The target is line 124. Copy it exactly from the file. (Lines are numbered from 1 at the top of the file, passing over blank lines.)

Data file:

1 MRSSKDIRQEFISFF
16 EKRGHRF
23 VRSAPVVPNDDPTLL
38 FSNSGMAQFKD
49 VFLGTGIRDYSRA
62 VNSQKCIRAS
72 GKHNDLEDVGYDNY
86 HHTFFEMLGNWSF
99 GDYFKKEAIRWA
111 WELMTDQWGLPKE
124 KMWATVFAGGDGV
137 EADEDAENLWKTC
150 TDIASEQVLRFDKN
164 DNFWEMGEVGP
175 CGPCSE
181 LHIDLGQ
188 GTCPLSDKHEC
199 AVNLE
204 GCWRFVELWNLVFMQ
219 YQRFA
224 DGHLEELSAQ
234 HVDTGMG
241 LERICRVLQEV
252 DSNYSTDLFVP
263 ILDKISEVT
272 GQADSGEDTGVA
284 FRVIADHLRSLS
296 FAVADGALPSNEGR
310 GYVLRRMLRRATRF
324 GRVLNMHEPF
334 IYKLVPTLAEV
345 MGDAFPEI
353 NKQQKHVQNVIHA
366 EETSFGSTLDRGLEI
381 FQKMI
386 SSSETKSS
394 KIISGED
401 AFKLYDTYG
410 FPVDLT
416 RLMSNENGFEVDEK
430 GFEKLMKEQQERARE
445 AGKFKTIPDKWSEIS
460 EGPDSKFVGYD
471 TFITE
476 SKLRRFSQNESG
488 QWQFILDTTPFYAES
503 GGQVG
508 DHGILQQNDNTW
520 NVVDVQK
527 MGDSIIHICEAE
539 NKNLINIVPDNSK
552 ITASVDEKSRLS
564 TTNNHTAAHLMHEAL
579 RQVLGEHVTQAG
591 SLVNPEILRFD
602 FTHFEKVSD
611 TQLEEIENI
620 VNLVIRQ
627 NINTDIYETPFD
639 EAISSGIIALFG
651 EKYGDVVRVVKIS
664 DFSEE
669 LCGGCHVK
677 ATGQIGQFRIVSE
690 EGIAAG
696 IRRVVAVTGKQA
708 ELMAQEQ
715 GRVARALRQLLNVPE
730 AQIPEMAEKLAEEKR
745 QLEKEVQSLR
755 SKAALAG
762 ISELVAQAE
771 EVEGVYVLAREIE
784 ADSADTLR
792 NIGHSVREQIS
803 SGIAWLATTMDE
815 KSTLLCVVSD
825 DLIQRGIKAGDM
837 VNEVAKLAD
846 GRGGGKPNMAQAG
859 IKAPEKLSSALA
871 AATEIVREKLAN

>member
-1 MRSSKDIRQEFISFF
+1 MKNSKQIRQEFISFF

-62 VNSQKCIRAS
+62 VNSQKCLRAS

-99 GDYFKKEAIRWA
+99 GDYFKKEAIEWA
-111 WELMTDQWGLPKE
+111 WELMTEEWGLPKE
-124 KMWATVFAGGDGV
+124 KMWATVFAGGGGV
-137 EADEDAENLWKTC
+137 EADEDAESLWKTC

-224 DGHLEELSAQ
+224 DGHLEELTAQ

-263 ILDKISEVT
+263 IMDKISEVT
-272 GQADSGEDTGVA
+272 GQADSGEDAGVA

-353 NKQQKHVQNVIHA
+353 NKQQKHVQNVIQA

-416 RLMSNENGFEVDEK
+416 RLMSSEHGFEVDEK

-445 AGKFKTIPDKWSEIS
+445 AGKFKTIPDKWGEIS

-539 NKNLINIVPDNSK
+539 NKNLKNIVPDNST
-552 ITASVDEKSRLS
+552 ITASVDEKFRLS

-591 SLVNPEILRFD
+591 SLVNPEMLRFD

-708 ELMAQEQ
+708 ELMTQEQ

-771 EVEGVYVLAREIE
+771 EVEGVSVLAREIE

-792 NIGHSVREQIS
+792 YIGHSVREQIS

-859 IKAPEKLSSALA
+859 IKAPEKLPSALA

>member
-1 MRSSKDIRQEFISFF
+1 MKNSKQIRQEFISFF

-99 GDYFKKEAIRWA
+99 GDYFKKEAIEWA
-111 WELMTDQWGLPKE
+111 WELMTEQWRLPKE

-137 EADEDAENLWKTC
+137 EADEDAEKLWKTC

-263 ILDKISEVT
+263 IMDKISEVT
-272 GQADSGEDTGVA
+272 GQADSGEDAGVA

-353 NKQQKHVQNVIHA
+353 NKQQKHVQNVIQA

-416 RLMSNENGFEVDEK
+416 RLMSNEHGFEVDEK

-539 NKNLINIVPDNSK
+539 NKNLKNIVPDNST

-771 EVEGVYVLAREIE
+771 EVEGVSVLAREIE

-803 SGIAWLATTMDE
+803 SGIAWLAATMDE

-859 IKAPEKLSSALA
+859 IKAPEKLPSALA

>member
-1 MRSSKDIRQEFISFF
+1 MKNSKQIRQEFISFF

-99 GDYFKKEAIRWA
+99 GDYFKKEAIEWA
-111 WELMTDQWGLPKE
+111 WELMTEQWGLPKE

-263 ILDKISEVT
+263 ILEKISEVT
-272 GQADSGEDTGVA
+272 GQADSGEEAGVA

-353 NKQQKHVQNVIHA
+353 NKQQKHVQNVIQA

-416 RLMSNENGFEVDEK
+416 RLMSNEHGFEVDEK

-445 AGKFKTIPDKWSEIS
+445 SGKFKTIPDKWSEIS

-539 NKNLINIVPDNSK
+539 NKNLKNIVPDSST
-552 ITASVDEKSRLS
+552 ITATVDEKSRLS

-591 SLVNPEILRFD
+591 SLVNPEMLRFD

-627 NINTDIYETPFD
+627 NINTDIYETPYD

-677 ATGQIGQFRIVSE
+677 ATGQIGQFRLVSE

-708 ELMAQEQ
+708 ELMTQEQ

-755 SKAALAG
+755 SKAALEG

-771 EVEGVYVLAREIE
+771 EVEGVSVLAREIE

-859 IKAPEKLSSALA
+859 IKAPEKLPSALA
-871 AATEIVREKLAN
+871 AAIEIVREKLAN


+1 MKNSKQIRQEFISFF